# [racket] plot: HOLY MOLEY!

On 10/31/2011 10:49 PM, John Clements wrote:
>* So, I've been plotting the frequency response of chebyshev filters, and I decided to try out the 3d plotting of the new plot:
*>*
*>* (define chebyshev-fun (poles&zeros->fun chebyshev-poles '()))
*>* (plot3d (surface3d (lambda (x y)
*>* (magnitude (chebyshev-fun
*>* (+ x (* i y))))))
*>* #:x-min -1.0
*>* #:x-max 1.0
*>* #:y-min -1.0
*>* #:y-max 1.0
*>* #:z-max 100.0)
*>*
*>* =>
*>*
*>*
*>*
*>*
*>*
*>*
*>* Which is just absolutely amazing. But then, just on a total whim, I used the mouse to... grab and turn it ?!?? JAW DROPS OPEN HERE.
*>*
*>* That was quite a shock. A good one!
*>*
*>* Color me sold. I'm just wondering how soon I can show this off to my students.
*
It'll be in 5.2, which should be released... soon? This month sometime.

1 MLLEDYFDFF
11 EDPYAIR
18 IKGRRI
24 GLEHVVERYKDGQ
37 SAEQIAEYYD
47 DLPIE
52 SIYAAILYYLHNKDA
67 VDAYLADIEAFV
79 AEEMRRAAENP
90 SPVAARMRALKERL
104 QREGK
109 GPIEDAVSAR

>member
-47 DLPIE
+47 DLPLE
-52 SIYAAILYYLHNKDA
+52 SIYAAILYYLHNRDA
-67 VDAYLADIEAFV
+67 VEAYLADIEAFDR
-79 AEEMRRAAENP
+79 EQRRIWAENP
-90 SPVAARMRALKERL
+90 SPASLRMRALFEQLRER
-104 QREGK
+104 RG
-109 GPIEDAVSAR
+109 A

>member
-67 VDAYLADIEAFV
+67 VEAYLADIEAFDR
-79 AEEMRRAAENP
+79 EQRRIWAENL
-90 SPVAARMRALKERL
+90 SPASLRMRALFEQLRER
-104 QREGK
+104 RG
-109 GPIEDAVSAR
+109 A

If by "show this off to my students" you mean "use it in an HtDP
language", it's usable as soon as students get higher-order functions
(Intermediate). Except for using keyword arguments. Apparently, the HtDP
languages implement them differently. :/
But you don't often need them. For your Chebyshev plot, you could do
this instead:
(plot3d (surface3d (lambda (x y)
(magnitude (chebyshev-fun
(+ x (* i y)))))
-1 1 -1 1))
and it should find a good z-max for you. If it's too large, you can put
the #:z-max argument in the call to 'surface3d'. The 'plot' and 'plot3d'
functions now know how to fit the plot area to plot elements.
FWIW, your reaction to rotating the plot has pasted a two-hour grin onto
my face. :D I was hoping for exactly that when I implemented it.
Neil T